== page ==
Acts of Kindness

Newspaper delivery man & his family make 500 grocery runs for seniors free of charge to keep them safe

June 17th, 2020

Before the coronavirus pandemic, Greg Daniels was already serving his community.

He’s a newspaper delivery man making sure people get their daily local news.

But after the pandemic hit, he decided that he would help feed people in Mercer County, New Jersey too.

So happy to have this guy home. #stillcantbeatme

Posted by Gregory Dailey onWednesday, May 2, 2018

Daniels realized that he needed to add grocery deliveryman to his job title when a woman asked him to drop her newspaper off closer to her door.

That’s when he had an epiphany.

“If she can’t get the paper at the sidewalk, which is 20 feet from the house, in this pandemic, how is she going to get the things she needs?” Daniels told CBS News.

Lunch with my girl!! Erin Dailey taking a break from the cadaver lab to join me, grandpa and B for a bite.

Posted by Gregory Dailey onTuesday, July 3, 2018

So, Daniels called his customer and asked her if she needed anything from the grocery store.

The woman gave him a shopping list and asked if he could pick something up for her neighbor.

That made Daniels realize just how big the need for this service was. He then decided that to leave a note for the rest of his 725 customers asking if they also needed help safely getting their groceries.

Posted by Kazan Today onSunday, May 3, 2020

“My name is Greg Dailey and I deliver your newspaper every morning. I understand during these trying times it is difficult for some to get out of their house to get everyday necessities. I would like to offer my services free of charge to anyone who needs groceries, household products, etc.,” the note read.

Posted by Kazan Today onSunday, May 3, 2020

It also explained that Dailey would be shopping at ShopRite and McCaffery’s and would be leaving the groceries on individual doorsteps.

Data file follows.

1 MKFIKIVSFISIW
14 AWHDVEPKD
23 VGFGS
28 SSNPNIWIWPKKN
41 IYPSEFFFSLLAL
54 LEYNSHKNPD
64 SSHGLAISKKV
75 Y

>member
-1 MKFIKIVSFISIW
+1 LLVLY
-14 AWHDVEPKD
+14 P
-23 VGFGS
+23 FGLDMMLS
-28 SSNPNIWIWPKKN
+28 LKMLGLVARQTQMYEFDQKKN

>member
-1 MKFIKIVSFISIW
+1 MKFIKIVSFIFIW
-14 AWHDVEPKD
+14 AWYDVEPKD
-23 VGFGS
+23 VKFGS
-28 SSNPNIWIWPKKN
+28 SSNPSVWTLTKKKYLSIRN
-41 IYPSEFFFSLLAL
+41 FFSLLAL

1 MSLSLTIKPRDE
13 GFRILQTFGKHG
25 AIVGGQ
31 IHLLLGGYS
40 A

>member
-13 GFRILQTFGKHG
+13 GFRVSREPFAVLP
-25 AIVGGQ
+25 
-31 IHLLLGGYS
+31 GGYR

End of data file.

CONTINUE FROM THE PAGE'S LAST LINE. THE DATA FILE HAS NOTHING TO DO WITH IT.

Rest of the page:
People immediately took Dailey up on his offer and calls and emails for his service started pouring in.

Posted by Kazan Today onSunday, May 3, 2020

He also started getting inquires from people asking if they could help him provide delivery services.

People offered to make deliveries, give him gas money, and to feed his own family.

Others just wanted to say thank you.

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Pixabay Source: Pixabay

“I know you only by the sound of your car in the morning and your good service, but your offer to help in our community is a step beyond,” one customer wrote him. “If you hear a little extra sound when you fly past (our house), it will be us applauding and cheering for a good man.”

(Hightstown, New Jersey): Greg Dailey left a note inside the newspapers he delivers that read: “My name is Greg Dailey….

Posted by Good News Movement onSaturday, April 11, 2020

And Dailey certainly is.

He’s made close to 500 deliveries for almost 100 senior citizens on his route during the pandemic.

Not only is he helping people to get the necessities but also the extras that make living through a quarantine a little bit more bearable.

So excited to announce I am now working with a non-profit called Love-a-senior. The last 90 days have been some of the…

Posted by Gregory Dailey onThursday, June 4, 2020

“I told one of the gentlemen, ‘I can stop at the liquor store if you want. His eyes went wide,’” Dailey told

Dailey says he might even continue doing pro bono grocery delivery even after the pandemic is over.

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“There’s a level of appreciation here, Steve, that goes above and beyond anything I’ve ever seen. So, no, I’m not going to stop,” Greg told CBS News’ Steve Hartman. “There’s something about being able to do something really nice for people.”

If you have the opportunity to do something nice for someone, do it! 🙏❤️

Posted by Gregory Dailey onSunday, April 12, 2020

At this point, Dailey is probably getting just as much out of making deliveries as the people he is delivering to are.

“When you hear folks say America will emerge from this [pandemic] stronger, this is exactly what they mean,” Hartman wrote. “Greg didn’t do volunteer work before — heck, he didn’t do his own grocery shopping before. He’s just a guy called into duty by circumstance — who will now stay in service by choice.”

Learn more about Dailey’s story in the video below.

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Source: People, CBS Evening News,, Good Morning America